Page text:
Over time people also asked us to add networks for companies and regions as well. Today we even have networks for some entire countries, like India and China, just in case you wanted to share something with only a very specific billion people. (While we were at it, we also created networks for Antarctica, the Moon, and Hogwarts.)

However, as Facebook has grown, some of these regional networks now have millions of members and we've concluded that this is no longer the best way for you to control your privacy. Almost 50 percent of all Facebook users are members of regional networks, so this is an important issue for us. If we can build a better system, then more than 100 million people will have even more control of their information, and they'll immediately join a facebook group protesting the addition of that control.

The plan we've come up with is to remove regional networks completely and create a simpler model for privacy control where you can set content to be available to only your friends, friends of your friends, or everyone. Of course you can already do that, so really what we're doing is removing some of your options! I guess by "simpler" what I meant was "less robust."

We're adding something that many of you have asked for — the ability to control who sees each individual piece of content you create or upload. Now you can write what ever you want into your "20 Things" post without the 'rents ever finding out about the bad stuff! In addition, we'll also be fulfilling a request made by many of you to make the privacy settings page simpler by combining some settings. If you want to read more about this, we began discussing this plan back in July. But then if you weren't smart enough to figure out a single page of privacy settings, you're probably not much of a "reader," are you?

Since this update will remove regional networks and create some new settings, in the next couple of weeks we'll ask you to review and update your privacy settings. You'll see a message that will explain the changes, which you won't read, and take you to a page where you can update your settings, which you won't do. When you're finished not doing that, we'll show you a confirmation page so you can make sure you didn't bother choosing the right settings for you. As always, once you're done you'll still be able to change your settings whenever you want, not that you'll ever bother or even think about it again.

We've worked hard to build controls that we think will be better for you, plus easier for our legal defense to hide behind. We'll suggest settings for you based on your current level of privacy, but the best way for you to find the right settings is to read through all your options and customize them for yourself, which unfortunately requires a level of motivation you don't dare aspire to. I encourage you to do this and consider who you're sharing with online, idiot.

Thanks for being a part of making Facebook what it is today*, and for helping to make the world more open and connected. I'm gonna go take a bath in some money.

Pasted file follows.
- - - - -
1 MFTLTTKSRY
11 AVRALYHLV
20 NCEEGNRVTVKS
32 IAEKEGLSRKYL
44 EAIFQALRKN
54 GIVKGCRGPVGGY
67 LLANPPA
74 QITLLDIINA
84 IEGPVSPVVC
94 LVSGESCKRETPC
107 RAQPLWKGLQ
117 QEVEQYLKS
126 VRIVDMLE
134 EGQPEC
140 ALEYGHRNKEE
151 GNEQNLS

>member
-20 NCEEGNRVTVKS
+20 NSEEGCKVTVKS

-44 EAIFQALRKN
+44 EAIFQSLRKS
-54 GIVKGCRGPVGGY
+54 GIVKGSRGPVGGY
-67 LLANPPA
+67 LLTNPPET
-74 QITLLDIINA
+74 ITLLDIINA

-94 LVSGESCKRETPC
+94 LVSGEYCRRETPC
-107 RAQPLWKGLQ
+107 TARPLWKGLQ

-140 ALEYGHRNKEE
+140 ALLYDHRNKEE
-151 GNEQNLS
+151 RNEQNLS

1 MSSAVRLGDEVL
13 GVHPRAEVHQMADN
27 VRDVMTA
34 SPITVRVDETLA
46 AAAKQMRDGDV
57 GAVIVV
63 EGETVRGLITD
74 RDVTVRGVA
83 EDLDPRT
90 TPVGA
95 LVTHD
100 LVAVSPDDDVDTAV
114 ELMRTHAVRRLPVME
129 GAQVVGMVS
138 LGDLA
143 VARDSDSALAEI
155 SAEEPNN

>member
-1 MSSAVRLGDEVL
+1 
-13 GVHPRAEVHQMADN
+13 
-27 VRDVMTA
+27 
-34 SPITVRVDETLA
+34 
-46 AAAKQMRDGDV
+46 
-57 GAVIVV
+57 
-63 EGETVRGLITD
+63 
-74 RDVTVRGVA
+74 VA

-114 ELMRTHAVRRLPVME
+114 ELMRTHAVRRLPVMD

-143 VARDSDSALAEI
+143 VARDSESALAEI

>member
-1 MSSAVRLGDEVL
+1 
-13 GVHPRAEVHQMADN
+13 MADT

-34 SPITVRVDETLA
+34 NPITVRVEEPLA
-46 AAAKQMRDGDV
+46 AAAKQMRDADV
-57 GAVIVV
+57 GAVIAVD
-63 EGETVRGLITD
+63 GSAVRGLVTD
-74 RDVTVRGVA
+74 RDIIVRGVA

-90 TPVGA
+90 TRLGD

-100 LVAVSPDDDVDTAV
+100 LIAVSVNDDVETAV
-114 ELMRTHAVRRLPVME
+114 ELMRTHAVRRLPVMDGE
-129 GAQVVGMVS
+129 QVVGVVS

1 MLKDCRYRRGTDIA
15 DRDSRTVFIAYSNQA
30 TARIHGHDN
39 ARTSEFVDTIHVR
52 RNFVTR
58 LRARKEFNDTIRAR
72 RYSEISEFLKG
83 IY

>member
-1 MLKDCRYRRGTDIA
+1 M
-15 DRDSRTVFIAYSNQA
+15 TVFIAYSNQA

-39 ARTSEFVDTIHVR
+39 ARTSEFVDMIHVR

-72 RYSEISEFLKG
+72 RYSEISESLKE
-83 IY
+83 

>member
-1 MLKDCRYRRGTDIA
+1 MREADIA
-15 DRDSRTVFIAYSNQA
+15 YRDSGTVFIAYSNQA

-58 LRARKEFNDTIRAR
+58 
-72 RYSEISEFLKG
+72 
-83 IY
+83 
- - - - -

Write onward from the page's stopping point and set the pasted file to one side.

Mark Zuckerberg (with some minor editing by Sam)

*A place to play Scrabble while you're in class.

Friday, November 27, 2009

Is this really so hard?

If you, while walking down the street, saw a man flailing his arms, mumbling to himself, and jerking his head around wildly, you'd likely cross the street to avoid him. And doing so wouldn't constitute some kind of bigotry on your part. No, staying away from that man is absolutely the right thing to do. The chances of him grabbing you, striking you, or attempting to lick your face are significantly higher than they are for most strangers.

Informal social rules, although they seem arbitrary when you examine them closely, do serve an important purpose. A man wearing clean clothes is communicating something to the world around him. He took the time to buy those clothes, to wash them and fold them, to put them on before he left the house. "Hello," his garments say to society at large, "I am NOT here to murder you!"

So why is it that a person's writing is not subjected to the same kind of scrutiny as their behavior on the street? Why don't we look at bad writing and see it as suspicious, too?

And I'm not talking about little stuff. If you make the occasional spelling error, forget a punctuation mark, or even make a grammatical error, that's one thing. People make mistakes, and writing is a skill that not everyone has.

But if you write a paragraph's worth of information without a single capital letter or period, all your thoughts separated by ellipses, then you need to be put on some kind of watch list. Just like a man babbling to himself incoherently, that sort of writing shows a complete disregard for any human life around the speaker. It is nothing less than the telltale sign of a broken, tattered mind.*

*See also: My work inbox.

Friday, November 20, 2009

Authoral Gaming, Part 2

So I mailed Uncharted 2: Among Thieves back to Gamefly (it's like Netflix for games) the other day.

There was a point during my rental that I thought I might try to acquire the Uncharted 2's "Platinum Trophy," the highest accolade available on any Playstation 3 game. Platinum Trophies are the award for getting all other trophies, a special prize reserved for those players that don't just beat the game, but master it to the level of mockery.